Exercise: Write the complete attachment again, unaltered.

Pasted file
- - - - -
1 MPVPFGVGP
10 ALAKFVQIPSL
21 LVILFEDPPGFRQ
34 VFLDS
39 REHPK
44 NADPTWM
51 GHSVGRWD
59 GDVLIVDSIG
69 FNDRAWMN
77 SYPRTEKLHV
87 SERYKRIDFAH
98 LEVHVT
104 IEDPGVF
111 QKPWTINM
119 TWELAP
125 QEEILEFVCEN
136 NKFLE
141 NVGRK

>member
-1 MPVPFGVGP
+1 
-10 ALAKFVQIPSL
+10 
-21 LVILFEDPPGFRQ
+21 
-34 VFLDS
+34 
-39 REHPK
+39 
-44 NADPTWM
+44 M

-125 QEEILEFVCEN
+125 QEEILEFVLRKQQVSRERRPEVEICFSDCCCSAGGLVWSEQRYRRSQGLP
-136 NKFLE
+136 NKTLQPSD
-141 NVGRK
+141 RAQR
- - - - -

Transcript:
1 MPVPFGVGP
10 ALAKFVQIPSL
21 LVILFEDPPGFRQ
34 VFLDS
39 REHPK
44 NADPTWM
51 GHSVGRWD
59 GDVLIVDSIG
69 FNDRAWMN
77 SYPRTEKLHV
87 SERYKRIDFAH
98 LEVHVT
104 IEDPGVF
111 QKPWTINM
119 TWELAP
125 QEEILEFVCEN
136 NKFLE
141 NVGRK

>member
-1 MPVPFGVGP
+1 
-10 ALAKFVQIPSL
+10 
-21 LVILFEDPPGFRQ
+21 
-34 VFLDS
+34 
-39 REHPK
+39 
-44 NADPTWM
+44 M

-125 QEEILEFVCEN
+125 QEEILEFVLRKQQVSRERRPEVEICFSDCCCSAGGLVWSEQRYRRSQGLP
-136 NKFLE
+136 NKTLQPSD
-141 NVGRK
+141 RAQR